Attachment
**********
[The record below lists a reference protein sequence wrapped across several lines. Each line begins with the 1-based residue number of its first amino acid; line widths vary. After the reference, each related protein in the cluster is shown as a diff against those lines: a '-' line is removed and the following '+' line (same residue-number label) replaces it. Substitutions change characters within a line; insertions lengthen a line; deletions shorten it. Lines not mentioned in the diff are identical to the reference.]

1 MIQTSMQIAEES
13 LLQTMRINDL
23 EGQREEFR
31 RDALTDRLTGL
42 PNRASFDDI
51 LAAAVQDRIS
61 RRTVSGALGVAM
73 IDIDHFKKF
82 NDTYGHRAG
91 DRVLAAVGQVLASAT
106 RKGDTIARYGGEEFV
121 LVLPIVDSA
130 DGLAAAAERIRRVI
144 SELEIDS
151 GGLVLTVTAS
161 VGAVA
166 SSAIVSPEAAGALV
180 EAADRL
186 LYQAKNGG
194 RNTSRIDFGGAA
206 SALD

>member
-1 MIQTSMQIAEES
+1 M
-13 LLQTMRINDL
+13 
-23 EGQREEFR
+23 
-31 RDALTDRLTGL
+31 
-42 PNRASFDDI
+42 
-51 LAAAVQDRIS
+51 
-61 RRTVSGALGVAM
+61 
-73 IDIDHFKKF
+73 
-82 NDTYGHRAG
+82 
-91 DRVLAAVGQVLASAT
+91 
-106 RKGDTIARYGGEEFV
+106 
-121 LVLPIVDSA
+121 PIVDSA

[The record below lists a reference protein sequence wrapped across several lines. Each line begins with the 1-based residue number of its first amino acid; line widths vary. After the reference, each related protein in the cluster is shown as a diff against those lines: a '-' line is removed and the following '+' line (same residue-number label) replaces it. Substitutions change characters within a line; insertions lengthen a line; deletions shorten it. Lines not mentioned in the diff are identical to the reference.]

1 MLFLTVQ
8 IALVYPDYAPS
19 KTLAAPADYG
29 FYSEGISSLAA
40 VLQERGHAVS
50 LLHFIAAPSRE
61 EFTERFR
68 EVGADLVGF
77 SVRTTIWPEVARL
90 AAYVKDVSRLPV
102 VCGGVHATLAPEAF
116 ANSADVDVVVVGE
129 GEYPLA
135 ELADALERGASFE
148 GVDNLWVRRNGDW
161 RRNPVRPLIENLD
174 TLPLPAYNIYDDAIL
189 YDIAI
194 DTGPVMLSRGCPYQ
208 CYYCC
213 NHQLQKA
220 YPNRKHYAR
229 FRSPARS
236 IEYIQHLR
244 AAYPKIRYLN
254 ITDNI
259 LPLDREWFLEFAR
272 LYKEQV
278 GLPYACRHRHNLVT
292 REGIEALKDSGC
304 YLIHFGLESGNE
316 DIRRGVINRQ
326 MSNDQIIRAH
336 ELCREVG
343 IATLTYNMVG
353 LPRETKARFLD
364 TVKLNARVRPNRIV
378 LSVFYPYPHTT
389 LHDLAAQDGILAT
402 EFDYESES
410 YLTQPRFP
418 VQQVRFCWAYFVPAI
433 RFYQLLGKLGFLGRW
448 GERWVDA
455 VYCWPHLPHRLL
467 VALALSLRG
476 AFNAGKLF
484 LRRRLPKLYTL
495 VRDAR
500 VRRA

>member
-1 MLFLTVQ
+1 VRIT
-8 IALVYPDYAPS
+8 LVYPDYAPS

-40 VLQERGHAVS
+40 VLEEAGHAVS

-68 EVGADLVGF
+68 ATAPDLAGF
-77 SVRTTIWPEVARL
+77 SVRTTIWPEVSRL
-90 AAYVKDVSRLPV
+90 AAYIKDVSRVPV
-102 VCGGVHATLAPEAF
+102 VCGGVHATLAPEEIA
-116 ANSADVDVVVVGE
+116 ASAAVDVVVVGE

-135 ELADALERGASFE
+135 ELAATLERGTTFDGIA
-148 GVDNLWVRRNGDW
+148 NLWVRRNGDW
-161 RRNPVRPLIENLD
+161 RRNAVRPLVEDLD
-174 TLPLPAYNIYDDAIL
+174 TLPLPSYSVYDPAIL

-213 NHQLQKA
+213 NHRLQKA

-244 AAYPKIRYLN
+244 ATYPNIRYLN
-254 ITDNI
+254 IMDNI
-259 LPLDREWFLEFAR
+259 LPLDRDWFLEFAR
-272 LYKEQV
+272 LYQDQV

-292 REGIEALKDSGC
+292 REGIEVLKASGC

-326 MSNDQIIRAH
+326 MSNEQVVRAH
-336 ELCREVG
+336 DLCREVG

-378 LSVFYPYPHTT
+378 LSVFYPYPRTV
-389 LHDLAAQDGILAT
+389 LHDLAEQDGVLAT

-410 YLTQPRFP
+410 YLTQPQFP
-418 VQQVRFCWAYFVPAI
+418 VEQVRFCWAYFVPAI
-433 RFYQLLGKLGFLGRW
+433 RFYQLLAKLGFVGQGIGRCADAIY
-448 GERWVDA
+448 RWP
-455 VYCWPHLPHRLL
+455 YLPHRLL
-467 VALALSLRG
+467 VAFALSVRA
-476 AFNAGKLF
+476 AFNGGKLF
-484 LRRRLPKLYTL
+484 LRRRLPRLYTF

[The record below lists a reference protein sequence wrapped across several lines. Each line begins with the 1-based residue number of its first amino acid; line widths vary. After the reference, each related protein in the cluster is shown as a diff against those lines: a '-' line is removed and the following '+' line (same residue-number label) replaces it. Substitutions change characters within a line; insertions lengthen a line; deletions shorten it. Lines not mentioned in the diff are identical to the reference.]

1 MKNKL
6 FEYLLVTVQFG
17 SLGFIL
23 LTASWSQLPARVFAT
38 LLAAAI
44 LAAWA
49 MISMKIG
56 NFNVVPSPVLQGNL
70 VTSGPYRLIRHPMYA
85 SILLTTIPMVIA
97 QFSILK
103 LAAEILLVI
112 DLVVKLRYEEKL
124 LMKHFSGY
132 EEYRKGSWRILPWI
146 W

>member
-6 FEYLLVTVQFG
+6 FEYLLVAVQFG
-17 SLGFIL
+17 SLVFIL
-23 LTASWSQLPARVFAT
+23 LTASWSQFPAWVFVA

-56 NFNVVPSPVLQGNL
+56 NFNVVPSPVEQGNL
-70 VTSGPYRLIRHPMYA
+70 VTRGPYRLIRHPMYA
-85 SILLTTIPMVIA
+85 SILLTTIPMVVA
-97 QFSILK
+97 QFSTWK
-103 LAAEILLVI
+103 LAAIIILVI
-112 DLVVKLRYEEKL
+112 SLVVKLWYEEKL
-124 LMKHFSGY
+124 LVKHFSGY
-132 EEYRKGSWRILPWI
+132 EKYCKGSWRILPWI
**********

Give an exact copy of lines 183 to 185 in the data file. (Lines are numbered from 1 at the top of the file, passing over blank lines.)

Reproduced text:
+23 LTASWSQFPAWVFVA

-56 NFNVVPSPVLQGNL
+56 NFNVVPSPVEQGNL